Grant
Agency: European Commission | Branch: H2020 | Program: RIA | Phase: ICT-13-2016 | Award Amount: 5.38M | Year: 2017

Key industrial sectors e.g. automotive, are rapidly transformed by digital and communication technologies leading to the fourth industrial revolution. New ones are in the making, e.g. Smart Cities, which inspire a new breed of applications and services. The salient characteristic of these sectors, known as verticals, is that they are rapidly becoming open ecosystems built on top of common physical infrastructures and resources. This requires a high degree of technological convergence among vertical industries empowering them with enhanced technical capacity to trigger the development of new, innovative products, applications and services. 5G network infrastructures and embodied technologies are destined to become a stakeholder driven, holistic environment for technical and business innovation integrating networking, computing and storage resources into one programmable and unified infrastructure. It is this 5G vision that when it is further projected to accommodate verticals raises a number of technical issues Motivated by them, 5GinFIRE project aspires to address two interlinked questions: - Q1: How such a holistic and unified environment should look like? - Q2: How can 5GinFIRE host and integrate verticals and concurrently deal with reconciling their competing and opposing requirements? Addressing these key questions, 5GinFIRE main technical objective is to build and operate an Open, and Extensible 5G NFV-based Reference (Open5G-NFV) ecosystem of Experimental Facilities that integrates existing FIRE facilities with new vertical-specific ones and enables experimentation of vertical industries. In order to guarantee architectural and technological convergence the proposed environment will be built in alignment with on-going standardization and open source activities. Accordingly, the Open5G-NFV FIRE ecosystem may serve as the forerunner experimental playground wherein innovations may be proposed before they are ported to emerging mainstream 5G networks.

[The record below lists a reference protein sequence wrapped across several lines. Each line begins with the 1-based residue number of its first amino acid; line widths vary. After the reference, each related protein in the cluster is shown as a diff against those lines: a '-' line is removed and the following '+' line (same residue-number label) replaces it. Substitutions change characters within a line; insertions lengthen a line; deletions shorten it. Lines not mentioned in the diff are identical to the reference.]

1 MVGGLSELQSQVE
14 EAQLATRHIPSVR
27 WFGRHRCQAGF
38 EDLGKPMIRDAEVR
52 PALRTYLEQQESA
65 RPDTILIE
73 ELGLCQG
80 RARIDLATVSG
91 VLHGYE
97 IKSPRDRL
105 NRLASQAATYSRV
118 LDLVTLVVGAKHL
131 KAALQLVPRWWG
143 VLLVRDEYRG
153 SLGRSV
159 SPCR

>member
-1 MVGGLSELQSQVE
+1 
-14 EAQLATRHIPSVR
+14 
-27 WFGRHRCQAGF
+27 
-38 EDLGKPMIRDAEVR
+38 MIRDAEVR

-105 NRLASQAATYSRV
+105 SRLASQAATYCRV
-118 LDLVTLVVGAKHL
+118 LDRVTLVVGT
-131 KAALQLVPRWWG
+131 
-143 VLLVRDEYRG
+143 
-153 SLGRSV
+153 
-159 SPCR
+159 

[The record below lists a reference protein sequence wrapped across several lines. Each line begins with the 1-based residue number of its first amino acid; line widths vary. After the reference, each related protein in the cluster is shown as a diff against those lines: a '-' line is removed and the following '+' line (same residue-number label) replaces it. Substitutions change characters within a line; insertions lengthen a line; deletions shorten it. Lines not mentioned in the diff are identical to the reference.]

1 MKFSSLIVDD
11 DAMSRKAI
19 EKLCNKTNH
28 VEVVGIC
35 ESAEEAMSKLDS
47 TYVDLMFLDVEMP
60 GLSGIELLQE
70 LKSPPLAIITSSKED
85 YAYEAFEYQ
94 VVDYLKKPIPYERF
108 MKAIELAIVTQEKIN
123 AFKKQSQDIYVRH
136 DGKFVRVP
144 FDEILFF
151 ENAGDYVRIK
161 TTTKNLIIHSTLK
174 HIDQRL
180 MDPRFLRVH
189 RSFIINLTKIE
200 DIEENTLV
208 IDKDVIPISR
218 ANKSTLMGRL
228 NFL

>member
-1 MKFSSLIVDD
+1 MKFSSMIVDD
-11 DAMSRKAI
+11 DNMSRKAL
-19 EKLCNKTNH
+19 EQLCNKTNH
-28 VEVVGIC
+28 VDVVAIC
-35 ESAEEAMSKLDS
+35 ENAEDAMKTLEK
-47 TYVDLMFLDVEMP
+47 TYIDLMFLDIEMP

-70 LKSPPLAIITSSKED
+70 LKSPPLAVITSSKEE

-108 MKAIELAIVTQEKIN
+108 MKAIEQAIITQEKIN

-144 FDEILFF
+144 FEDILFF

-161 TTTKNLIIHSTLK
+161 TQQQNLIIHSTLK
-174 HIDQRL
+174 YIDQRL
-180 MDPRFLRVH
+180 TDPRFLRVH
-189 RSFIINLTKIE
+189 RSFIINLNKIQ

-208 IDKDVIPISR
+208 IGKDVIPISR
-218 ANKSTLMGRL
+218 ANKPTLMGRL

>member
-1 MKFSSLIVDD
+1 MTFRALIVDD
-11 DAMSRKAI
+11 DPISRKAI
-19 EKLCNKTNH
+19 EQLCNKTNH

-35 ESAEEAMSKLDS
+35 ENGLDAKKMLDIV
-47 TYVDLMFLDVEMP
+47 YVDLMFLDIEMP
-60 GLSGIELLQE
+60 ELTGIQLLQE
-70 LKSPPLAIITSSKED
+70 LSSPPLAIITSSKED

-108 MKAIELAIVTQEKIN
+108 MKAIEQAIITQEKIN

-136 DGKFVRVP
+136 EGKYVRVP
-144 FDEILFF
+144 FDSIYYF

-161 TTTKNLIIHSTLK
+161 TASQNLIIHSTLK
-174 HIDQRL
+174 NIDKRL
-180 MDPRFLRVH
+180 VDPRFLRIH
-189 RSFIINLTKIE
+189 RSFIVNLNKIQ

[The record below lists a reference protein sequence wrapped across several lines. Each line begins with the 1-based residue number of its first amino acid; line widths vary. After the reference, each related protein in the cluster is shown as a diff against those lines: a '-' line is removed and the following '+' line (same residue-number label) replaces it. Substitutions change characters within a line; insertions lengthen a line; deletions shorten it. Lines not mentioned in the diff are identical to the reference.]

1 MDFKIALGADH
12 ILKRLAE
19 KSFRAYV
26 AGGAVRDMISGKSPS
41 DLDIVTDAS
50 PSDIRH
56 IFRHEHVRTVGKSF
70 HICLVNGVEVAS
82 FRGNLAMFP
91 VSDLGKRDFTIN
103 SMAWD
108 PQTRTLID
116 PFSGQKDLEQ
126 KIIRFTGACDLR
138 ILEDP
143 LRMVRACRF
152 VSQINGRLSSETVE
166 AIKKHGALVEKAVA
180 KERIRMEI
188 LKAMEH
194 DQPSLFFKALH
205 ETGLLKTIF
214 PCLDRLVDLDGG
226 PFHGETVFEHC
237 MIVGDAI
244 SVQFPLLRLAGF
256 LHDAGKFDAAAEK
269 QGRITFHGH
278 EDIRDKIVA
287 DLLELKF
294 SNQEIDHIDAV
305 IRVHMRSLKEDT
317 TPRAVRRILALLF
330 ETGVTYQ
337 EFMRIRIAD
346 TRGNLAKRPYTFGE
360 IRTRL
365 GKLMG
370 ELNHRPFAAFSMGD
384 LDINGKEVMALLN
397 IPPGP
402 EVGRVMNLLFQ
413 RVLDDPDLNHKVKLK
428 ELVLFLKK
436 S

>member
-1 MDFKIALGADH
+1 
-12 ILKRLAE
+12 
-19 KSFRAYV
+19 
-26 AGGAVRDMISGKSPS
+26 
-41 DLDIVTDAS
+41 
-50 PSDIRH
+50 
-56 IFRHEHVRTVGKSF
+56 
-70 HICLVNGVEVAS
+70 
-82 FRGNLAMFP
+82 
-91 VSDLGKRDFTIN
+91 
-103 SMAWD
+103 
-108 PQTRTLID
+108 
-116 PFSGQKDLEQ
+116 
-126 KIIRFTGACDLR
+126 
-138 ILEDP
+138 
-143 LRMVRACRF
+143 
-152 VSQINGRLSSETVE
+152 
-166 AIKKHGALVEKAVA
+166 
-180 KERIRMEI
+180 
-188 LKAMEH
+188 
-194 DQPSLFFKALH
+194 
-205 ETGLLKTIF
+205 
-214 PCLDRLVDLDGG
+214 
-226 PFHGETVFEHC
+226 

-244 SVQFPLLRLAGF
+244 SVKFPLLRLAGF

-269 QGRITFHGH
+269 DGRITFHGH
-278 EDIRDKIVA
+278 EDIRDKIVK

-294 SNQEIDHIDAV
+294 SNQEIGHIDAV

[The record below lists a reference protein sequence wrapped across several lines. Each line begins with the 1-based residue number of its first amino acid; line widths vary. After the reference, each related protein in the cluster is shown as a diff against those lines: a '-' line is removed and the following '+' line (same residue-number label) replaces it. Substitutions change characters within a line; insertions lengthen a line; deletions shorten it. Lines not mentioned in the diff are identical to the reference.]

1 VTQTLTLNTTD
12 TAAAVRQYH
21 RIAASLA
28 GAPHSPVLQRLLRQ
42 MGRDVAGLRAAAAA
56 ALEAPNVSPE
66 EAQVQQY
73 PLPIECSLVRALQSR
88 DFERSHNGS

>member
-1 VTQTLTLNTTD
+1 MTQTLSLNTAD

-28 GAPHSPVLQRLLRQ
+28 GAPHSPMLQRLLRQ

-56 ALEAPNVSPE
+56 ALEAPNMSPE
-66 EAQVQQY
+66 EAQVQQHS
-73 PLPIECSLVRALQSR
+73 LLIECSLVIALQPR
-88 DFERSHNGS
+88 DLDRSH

Grant
Agency: European Commission | Branch: H2020 | Program: RIA | Phase: INT-12-2015 | Award Amount: 2.60M | Year: 2016